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On Being Yourself May 15, 2006

Posted by TimTheFoolMan in Family, Friends, Love, Parenting/Children, Religion.
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What does it mean to “be yourself.” These days, it seems we are constantly hearing someone extolling the virtues of being “genuine.” What does it really mean?

Being Rapunzel

My Mom used to “let her hair down” with me from time to time. In other words, she would step out of “mom mode,” and just share from the heart. This meant she was going to drop as much pretense and facade as she could, and let me see her real thoughts and feelings.

Sometimes, it was difficult for me to understand what she meant, or accept what she had to say. After all, it’s not always easy to think of your Mom as someone who is a regular human being. Other moms may be depressed, or frustrated, but not yours. Other moms may have sexual thoughts or fantasies, but not yours. She’s not just a mom… she’s your Mom [capitalization intentional]. (Note: Mom did not make a habit of sharing her sexual thoughts and fantasies with me. I used that as a “for instance.”)

One of the best aspects of Mom letting her hair down was her ability to teach me spiritual truths in this mode. Whether it was my horror at her language on the way to the hospital, or her willingness to express anger and frustration to God when she prayed, Mom showed me that putting on a front with God was just silly. If He’s God, then He would see right through it, so what’s the point of being anything except honest in your communication with Him?

I Second that Emotion!
This brings up the notion of what Mom called “emotional honesty.” For her, that meant first being honest with yourself about what you were feeling.

Am I lashing out at others because I’m really mad at myself? Am I burying some conflict that I don’t want to admit to? Am I transferring to others anger that they don’t deserve, because I’m not willing to express those feelings in a healthy way? Mom said we (people) were notorious for second-guessing our emotions, instead of just stepping back and looking at what they were.

Great Expectations
Once you’re emotionally honest with yourself, the other half of the equation is figuring out who you can share this “private self” with. In my life, there have been only a handful of people that have even been interested in knowing the private side of me. Within that small group, only a couple have I ever trusted with seeing who I really am.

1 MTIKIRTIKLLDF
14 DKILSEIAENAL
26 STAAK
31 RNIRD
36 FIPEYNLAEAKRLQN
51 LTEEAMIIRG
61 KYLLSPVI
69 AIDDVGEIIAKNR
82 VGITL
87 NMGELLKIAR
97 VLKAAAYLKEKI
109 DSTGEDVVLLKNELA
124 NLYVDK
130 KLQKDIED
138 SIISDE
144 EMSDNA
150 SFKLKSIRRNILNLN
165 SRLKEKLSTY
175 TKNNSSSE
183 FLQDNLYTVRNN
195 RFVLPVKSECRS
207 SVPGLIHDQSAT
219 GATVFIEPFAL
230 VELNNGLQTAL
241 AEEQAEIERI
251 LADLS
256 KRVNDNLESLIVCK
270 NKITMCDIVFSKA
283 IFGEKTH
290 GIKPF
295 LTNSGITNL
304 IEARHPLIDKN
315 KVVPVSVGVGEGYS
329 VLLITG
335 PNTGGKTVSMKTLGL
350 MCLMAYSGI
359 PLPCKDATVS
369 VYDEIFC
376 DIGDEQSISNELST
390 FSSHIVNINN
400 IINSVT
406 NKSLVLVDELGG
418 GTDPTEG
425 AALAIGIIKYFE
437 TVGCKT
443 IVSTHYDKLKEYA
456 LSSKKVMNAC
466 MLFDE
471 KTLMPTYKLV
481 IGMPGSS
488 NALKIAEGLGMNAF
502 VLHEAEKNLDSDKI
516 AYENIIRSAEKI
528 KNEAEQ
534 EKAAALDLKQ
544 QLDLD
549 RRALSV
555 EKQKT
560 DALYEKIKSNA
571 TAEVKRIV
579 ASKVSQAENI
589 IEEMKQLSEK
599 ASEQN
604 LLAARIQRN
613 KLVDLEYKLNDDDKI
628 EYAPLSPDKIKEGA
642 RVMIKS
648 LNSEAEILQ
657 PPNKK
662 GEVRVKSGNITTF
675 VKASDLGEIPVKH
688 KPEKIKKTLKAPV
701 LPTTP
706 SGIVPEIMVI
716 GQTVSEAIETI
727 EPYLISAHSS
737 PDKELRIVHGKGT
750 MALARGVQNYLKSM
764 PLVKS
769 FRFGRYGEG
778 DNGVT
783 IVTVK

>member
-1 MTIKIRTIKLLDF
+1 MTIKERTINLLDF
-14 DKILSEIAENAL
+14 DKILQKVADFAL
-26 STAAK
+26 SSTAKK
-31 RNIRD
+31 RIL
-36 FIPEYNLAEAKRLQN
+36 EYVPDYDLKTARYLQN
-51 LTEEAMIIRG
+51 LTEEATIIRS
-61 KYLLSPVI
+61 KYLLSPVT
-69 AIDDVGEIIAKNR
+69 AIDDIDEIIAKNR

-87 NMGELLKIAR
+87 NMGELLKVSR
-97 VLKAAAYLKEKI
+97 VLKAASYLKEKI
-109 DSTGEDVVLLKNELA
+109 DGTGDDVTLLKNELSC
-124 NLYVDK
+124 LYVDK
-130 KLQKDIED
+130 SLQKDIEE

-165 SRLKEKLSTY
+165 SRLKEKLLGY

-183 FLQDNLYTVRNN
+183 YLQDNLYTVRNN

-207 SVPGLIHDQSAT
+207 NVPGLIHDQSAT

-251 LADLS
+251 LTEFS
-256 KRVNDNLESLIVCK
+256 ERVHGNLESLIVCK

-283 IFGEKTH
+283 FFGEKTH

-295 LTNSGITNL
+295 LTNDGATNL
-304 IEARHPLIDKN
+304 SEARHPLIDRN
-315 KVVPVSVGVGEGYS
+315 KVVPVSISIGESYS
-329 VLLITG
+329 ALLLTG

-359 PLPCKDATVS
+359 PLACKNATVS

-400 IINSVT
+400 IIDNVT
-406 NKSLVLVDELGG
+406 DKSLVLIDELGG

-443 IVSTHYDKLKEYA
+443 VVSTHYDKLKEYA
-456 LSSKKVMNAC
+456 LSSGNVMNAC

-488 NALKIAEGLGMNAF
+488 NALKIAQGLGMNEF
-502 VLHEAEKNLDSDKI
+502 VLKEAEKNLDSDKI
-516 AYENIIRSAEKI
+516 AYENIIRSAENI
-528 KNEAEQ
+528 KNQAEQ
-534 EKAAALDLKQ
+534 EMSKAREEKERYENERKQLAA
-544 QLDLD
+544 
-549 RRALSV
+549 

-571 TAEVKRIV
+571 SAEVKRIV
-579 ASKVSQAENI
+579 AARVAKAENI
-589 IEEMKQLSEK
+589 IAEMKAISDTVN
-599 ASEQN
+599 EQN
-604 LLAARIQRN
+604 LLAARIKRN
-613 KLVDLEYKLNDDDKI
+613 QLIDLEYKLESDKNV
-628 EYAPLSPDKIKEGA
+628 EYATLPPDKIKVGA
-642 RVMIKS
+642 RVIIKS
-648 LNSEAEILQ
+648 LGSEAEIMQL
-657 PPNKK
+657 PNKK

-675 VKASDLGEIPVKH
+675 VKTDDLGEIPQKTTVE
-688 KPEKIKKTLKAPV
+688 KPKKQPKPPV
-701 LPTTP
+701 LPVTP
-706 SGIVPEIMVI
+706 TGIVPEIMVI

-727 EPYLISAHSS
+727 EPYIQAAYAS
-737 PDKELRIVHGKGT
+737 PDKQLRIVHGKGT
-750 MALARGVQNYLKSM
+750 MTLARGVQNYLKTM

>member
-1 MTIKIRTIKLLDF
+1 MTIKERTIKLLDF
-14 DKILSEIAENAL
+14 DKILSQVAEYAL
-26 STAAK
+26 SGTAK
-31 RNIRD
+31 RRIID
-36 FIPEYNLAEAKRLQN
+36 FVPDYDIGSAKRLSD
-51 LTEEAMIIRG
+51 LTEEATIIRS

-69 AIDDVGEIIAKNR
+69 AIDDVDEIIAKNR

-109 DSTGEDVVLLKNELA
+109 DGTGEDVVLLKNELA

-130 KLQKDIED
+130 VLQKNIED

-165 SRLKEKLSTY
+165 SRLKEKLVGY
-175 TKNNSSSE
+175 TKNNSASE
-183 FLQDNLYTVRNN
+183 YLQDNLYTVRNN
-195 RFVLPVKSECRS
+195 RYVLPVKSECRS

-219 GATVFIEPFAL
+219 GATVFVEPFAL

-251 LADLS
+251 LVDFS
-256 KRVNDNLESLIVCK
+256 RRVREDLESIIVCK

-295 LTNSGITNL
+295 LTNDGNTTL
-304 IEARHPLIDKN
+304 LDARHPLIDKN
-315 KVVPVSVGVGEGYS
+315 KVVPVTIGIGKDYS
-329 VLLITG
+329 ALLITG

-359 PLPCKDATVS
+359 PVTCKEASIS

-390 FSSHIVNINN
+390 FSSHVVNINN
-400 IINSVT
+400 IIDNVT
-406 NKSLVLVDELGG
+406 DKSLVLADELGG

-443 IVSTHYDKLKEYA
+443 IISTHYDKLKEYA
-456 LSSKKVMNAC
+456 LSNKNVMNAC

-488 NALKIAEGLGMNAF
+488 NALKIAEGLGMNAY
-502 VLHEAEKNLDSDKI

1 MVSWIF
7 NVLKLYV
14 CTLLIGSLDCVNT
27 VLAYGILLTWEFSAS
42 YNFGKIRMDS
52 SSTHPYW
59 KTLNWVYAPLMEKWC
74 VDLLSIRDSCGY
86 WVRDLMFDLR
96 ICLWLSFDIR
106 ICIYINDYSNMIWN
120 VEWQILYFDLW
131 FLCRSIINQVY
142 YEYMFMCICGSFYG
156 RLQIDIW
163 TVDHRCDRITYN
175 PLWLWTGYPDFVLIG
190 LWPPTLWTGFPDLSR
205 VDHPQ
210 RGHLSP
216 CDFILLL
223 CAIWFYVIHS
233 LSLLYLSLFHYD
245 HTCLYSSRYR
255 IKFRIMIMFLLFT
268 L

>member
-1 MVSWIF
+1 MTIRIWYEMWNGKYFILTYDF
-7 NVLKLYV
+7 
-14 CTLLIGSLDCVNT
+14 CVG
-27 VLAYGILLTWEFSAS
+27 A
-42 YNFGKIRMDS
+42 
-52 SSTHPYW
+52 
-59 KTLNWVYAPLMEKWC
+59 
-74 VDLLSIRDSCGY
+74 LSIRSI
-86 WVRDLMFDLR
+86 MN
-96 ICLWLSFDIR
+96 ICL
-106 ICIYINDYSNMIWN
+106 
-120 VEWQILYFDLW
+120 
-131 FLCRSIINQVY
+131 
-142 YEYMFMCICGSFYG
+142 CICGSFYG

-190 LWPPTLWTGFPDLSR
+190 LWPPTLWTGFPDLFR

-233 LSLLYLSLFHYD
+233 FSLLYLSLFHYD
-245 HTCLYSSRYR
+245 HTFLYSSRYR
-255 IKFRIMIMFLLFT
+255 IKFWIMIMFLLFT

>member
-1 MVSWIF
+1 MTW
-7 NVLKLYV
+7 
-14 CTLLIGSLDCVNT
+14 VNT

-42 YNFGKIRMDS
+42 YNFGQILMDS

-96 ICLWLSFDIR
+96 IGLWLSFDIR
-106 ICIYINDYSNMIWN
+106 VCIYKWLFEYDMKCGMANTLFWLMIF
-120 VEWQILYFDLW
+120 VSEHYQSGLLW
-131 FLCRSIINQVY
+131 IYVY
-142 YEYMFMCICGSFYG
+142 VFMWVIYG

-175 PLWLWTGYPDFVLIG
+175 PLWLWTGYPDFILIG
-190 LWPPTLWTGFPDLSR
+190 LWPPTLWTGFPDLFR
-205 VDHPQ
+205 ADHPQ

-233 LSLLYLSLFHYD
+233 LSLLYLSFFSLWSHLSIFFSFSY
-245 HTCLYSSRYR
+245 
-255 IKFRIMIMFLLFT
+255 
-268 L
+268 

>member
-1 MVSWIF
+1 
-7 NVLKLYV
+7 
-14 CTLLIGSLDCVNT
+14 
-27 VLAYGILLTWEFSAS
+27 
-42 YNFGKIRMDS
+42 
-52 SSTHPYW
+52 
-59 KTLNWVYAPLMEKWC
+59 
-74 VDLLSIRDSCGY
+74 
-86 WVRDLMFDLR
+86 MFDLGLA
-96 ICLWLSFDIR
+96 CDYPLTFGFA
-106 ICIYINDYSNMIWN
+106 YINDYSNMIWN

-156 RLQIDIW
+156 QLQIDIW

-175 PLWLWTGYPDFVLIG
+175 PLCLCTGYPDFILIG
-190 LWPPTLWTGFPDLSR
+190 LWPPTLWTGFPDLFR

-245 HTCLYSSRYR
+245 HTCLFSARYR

Sometimes, that trust seems misplaced. You try to be yourself, and then find out that some aspect of your private self is confusing, or upsetting, or annoying, or horrifying, or… just not acceptable. Is there any deeper sense of rejection than having opening that private door… that door to who you are cracking open… and feeling it slammed shut because what someone else found or saw was just not acceptable?

It’s one thing to feel rejected because of something superficial like your appearance, your sense of humor, or your preference of Weird Al videos. (I’m partial to “Amish Paradise” myself.)

It’s another thing entirely to feel that you have exposed that most private side of yourself, and felt it cast aside as unworthy of acceptance. Does this happen because we set up unrealistic expectations? Do we put on such a great show with the superficial things that we set the expectations in the realm of perfection, something we can’t hope to achieve?

My experience is that perfection is found least in those private areas of my persona. Hidden away from everyone else are the aspects of who I am that are least palatable… least acceptable… most troublesome or difficult to accept.

Exceptional Acceptance
The converse to rejection, simple acceptance, then becomes so very different. If someone can look into the depths of my soul, see the dark shadows, the filth, the musty areas that haven’t been cleaned up for visitors, and still accept me, then that’s something truly unusual.

One of my best friends is a career missionary. Early on in our friendship, we discovered that we could talk about anything. Nothing was off-limits. As a result, we were good “accountability partners” for each other through the years, as we could never “pull one over” on the other. In that acceptance I found a wonderful sense of comfort.

Who accepts you, exactly as you are? Who have you allowed into those musty corners of your soul? Did they accept the mess, or demand a Superfund cleanup?

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